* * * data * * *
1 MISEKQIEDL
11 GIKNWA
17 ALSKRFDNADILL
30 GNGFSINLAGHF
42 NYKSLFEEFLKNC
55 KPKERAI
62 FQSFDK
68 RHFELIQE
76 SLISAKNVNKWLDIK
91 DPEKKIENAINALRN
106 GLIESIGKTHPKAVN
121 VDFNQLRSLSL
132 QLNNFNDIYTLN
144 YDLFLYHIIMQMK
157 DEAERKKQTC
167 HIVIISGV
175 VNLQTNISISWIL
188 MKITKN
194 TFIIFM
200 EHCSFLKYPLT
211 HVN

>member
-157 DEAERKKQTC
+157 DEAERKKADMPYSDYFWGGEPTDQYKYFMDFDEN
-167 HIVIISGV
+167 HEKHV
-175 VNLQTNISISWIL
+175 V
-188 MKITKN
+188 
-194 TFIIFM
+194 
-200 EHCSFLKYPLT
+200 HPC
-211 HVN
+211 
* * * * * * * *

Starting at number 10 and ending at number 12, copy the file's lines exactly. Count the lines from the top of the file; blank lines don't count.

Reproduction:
91 DPEKKIENAINALRN
106 GLIESIGKTHPKAVN
121 VDFNQLRSLSL